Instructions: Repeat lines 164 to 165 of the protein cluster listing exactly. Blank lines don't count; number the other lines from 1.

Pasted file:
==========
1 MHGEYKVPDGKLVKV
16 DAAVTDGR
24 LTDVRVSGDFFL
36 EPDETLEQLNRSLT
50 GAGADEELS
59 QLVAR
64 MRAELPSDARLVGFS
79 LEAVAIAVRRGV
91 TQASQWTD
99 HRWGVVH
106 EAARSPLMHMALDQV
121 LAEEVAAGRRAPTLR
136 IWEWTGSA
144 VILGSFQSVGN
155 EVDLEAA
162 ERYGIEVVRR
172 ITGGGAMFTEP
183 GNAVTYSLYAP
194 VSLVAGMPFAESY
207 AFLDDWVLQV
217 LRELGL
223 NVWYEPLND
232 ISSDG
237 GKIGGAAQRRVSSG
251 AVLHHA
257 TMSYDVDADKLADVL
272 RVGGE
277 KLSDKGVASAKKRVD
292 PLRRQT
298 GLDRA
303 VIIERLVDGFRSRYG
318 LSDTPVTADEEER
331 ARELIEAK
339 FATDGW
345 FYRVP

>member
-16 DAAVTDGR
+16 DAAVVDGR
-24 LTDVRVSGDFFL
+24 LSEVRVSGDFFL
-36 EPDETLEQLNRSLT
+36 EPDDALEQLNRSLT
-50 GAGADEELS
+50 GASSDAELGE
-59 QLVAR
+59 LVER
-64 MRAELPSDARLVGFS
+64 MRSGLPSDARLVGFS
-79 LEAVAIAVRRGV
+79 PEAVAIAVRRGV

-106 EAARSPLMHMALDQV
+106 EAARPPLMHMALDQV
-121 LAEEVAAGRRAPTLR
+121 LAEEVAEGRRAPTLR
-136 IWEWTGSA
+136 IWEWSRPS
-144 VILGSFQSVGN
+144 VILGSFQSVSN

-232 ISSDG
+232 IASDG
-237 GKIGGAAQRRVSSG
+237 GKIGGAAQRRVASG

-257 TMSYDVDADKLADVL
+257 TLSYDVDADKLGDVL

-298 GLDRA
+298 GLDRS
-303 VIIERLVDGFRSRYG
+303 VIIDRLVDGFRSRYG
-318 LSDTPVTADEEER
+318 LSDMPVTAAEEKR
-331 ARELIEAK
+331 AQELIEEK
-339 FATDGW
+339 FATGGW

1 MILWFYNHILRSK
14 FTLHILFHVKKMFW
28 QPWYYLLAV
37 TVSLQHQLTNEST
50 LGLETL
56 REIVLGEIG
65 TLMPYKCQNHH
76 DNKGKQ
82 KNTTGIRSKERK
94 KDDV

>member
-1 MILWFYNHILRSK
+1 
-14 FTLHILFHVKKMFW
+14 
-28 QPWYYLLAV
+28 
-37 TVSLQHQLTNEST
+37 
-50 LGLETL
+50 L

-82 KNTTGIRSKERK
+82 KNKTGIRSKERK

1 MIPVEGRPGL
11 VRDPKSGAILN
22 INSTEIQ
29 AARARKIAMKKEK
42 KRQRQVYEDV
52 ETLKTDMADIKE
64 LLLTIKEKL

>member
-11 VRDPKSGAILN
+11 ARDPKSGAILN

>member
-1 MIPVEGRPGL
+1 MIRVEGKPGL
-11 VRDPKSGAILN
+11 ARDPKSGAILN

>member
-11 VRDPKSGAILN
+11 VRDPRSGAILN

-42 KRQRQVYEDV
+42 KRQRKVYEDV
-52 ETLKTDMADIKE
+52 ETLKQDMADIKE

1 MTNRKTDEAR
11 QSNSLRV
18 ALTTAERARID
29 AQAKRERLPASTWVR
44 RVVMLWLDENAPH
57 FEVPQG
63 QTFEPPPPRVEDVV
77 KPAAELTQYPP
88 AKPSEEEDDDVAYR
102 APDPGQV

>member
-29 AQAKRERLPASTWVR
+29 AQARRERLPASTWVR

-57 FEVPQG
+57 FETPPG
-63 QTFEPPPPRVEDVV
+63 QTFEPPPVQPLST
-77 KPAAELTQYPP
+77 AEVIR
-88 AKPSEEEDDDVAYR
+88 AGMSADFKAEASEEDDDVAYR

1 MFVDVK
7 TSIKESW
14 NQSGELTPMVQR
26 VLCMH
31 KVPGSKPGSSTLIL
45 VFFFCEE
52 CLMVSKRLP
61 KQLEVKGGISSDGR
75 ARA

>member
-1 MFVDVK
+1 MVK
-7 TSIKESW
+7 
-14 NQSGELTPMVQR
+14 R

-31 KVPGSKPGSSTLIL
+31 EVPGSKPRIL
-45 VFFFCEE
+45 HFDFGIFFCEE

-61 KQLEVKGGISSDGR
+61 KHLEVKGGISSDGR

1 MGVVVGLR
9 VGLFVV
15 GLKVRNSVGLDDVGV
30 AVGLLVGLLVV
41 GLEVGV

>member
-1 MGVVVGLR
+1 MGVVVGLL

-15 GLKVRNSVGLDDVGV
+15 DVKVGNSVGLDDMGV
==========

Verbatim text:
9 VGLFVV
15 GLKVRNSVGLDDVGV